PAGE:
By the time they reached the house Zacchaeus was converted. It was miraculous and complete; he surrendered everything to the Lord. In a moment of time, he counted the cost, received faith, and made a decision. Before now, he never knew God was so real, but once he met Jesus, everything became clear. That is how it will be in our time, as so many fathers and sons enter the revival.

Shortly after they arrived at the home, Zacchaeus said, ““Lord, Here and now I give half of my possessions to the poor, and if I have cheated anybody out of anything, I will pay back four times the amount.” Jesus said to him, “Today salvation has come to this house [family].”” Lk. 19:8-9 

Zacchaeus, who was ego-centric, selfish, cruel, corrupt and abusive was suddenly and miraculously changed. He became kind, compassionate, generous and magnanimous. He held nothing back; he gave half of his wealth to the poor, plus he repaid all he had stolen and he went      beyond the call of duty. He gave four times what he had taken as restitution.

Jesus did not have a discussion with him to see that his doctrine was correct. Both he and Zacchaeus knew that this Jewish man had the right doctrine, but now he had salvation and sanctification as well.

Immediately, Jesus saw the affect on Zacchaeus’ family, friends, co-workers, slaves and servants. He witnessed an entire family and a large community come to salvation. Jesus had come to that house, and revival came to Jericho.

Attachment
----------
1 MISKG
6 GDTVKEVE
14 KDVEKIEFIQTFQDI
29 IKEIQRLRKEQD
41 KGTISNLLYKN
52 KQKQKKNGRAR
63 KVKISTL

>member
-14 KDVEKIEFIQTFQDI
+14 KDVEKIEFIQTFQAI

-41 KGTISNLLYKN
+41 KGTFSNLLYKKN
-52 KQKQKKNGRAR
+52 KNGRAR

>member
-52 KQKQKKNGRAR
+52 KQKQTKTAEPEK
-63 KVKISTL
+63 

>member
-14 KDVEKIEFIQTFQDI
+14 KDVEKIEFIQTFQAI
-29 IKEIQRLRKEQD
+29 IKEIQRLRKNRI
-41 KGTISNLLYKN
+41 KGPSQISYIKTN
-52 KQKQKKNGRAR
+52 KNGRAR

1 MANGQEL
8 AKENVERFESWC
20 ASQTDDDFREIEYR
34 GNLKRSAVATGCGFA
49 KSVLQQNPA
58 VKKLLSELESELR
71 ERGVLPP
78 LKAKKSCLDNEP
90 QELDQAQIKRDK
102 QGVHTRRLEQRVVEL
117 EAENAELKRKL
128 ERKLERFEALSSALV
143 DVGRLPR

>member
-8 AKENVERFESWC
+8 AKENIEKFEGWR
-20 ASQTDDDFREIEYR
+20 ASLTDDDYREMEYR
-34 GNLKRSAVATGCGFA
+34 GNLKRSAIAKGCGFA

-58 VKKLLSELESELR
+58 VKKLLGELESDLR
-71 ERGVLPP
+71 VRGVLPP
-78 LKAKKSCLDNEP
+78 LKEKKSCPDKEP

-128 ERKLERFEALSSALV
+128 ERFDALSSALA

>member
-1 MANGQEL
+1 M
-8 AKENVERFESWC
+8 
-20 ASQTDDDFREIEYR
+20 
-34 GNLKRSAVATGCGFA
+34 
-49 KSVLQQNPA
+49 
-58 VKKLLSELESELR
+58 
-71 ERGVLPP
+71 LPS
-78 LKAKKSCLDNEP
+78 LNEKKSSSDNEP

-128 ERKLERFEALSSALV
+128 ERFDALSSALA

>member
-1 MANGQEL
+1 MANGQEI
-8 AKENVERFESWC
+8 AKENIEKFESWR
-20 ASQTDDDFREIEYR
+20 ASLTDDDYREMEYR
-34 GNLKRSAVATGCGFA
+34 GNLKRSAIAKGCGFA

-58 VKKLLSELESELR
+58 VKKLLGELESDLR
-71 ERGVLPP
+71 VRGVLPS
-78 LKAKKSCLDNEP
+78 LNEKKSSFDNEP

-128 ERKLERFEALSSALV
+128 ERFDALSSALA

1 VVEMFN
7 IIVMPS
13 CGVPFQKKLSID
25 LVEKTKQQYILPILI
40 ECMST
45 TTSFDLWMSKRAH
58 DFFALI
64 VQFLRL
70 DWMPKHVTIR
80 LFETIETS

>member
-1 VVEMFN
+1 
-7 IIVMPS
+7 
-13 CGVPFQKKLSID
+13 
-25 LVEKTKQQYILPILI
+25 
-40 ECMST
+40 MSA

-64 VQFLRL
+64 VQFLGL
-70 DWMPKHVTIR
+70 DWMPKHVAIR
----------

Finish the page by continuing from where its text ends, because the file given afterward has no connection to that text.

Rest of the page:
This experience of a father coming to Christ, resulting in his entire family and community getting saved is not an isolated case.

When Paul and Silas were beaten and thrown in prison, in the city of Philippi, God sent an earthquake to free them. The episode was so dynamic and it was such a God-moment that the prison warden was instantly converted.

The Jailor asked, “Sirs, what must I do to be saved?” They answered, “Believe on the Lord Jesus and you and your family will be saved.” … Then he and his entire family were baptized immediately. … He was thrilled, as was his household, to believe in God.” Acts 16:30-34 ISV

In a different situation, a family and a community come to Christ when Cornelius the Roman centurion, calls for Peter and his companions to come and minister to him, his family and his friends.

We read, “Cornelius was expecting them and had called together his relatives and close friends … Peter went inside and found a large gathering of people … While Peter was still speaking, the Holy Spirit came on all who heard the message. The circumcised believers who had come with Peter were astonished that the gift of the Holy Spirit had been poured out even on Gentiles.” Acts 10:24,27,44,45

Zacchaeus, the Jailor, and Cornelius, each came to Christ though miraculous circumstances. The results were far reaching; their entire families and many friends and acquaintances in their communities came to the Lord as well. These conversions of men sparked revival in Jericho, Caesarea, and Philippi. The salvation of fathers in our day will bring revival in many families and communities as well. It will happen.

It seems that these men in the Bible were tough, stubborn leaders, but at the right moment, God called them and they could not resist. It was time for the harvest and the fruit was ripe. When that moment arrives, salvation comes quickly, and like a pent-up flood, the dam bursts, and multitudes get saved.

Then great rejoicing comes to the house. Children get saved, teens and young adults flock to the Lord. Friends and neighbors see the miraculous changes and want the same for their families. It is coming.

It is time to partner with heaven for the family. Expect the men of the house to come to Christ. Boldly pray the prayer of faith and let revival burst forth.